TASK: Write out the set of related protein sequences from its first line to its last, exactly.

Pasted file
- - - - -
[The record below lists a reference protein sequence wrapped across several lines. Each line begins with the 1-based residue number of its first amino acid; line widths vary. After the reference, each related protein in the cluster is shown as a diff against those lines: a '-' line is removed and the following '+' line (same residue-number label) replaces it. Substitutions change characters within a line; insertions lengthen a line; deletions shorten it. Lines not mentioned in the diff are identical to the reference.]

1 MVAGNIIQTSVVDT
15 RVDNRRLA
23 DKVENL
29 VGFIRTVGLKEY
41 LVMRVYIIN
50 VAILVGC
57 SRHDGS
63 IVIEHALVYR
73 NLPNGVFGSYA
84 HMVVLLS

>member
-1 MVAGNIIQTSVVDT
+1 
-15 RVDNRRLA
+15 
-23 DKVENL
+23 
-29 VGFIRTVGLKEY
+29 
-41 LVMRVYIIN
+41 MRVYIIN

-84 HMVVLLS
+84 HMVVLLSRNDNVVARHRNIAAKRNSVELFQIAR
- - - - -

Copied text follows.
[The record below lists a reference protein sequence wrapped across several lines. Each line begins with the 1-based residue number of its first amino acid; line widths vary. After the reference, each related protein in the cluster is shown as a diff against those lines: a '-' line is removed and the following '+' line (same residue-number label) replaces it. Substitutions change characters within a line; insertions lengthen a line; deletions shorten it. Lines not mentioned in the diff are identical to the reference.]

1 MVAGNIIQTSVVDT
15 RVDNRRLA
23 DKVENL
29 VGFIRTVGLKEY
41 LVMRVYIIN
50 VAILVGC
57 SRHDGS
63 IVIEHALVYR
73 NLPNGVFGSYA
84 HMVVLLS

>member
-1 MVAGNIIQTSVVDT
+1 
-15 RVDNRRLA
+15 
-23 DKVENL
+23 
-29 VGFIRTVGLKEY
+29 
-41 LVMRVYIIN
+41 MRVYIIN

-84 HMVVLLS
+84 HMVVLLSRNDNVVARHRNIAAKRNSVELFQIAR